ISSN (Print) - 0012-9976 | ISSN (Online) - 2349-8846

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THE FOURTH ESTATE-Desh and Bangladesh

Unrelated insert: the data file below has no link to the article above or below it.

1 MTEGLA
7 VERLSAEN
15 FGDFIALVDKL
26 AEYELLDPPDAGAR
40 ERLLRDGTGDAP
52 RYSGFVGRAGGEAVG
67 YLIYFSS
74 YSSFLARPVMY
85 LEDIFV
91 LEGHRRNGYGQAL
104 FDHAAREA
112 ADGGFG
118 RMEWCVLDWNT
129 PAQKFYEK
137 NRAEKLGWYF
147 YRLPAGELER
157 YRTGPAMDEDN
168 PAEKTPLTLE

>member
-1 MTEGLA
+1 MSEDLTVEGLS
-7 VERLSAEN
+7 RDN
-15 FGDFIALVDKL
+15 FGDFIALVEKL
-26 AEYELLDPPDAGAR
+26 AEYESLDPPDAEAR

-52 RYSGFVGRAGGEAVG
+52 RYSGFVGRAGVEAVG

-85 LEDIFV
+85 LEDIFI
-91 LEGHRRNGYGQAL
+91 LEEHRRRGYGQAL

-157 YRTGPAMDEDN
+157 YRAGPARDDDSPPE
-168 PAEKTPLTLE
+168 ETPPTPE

expansion of power generation and distribution, in the public sector as much as in the private sector, having for the most part to bell financed by funds raised on commercial terms, there can be just no escape from rational pricing of electricity, As the dismal record of the Eighth Plan in the matter of addition to power generation capacity (some 16,000 MW against the original target of 48,00O MW and the scaled down target of 30,500 MW) and the experience with the large number of proposed power projects currently in limbo establish clearly, the alternative to rationally-priced power is no power. This of course should be power minister Kumaramangalam's clinching argument against the opponents of his ordinance, but apparently even he has not grasped the point clearly enough* For there he was talking to the Independent Power Producers' Association last week with his head in the clouds about how he was confident that the growth of power generation capacity in the Ninth Plan would exceed the target of 40,000 MW by around 10,000 MW. Instead of focusing on the unresolved institutional and pricing issues which are holding up investment in the power sector, he chose to lecture his audience on the superiority in terms of cost of 'mega power plants' over captive power generation. Does Kumaramangalam really need to be informed that if industries have come to rely increasingly on captive power this has not been out of choice but from necessity because over large parts of the country supply, from the utilities has grown progressively scarce and erratic. (According to the findings of a survey of 80-odd large units in the chemical industry reported in the press recently, self-generation of electricity by them had grown by over 21 per cent annually between 1990 and 1994 where as their electricity purchases had fallen annually by 0,4 per cent.) What is more, thanks to the atrocious electricity pricing policies and practices which have got entrenched on the pretext of advancing social objectives, even the ordinarily obvious proposition that utility-generated power would be cheaper than captive power produced by small-scale plants docs not hold true for large sections of high-tension industrial power consumers in India. If this stale of affairs is to be changed, the last thing we need is the sort of mindless complacency displayed by the power minister at the meeting referred to above. Nominally Kumaramangalam may be a member of parliament representing the BJP, but he has chosen Tamil Nadu to make his political fortune in. So it is not altogether improbable that his early reformist zeal has been smothered already by the strong winds blowing from the direction of Jayalalitha's Poes Garden headquarters.

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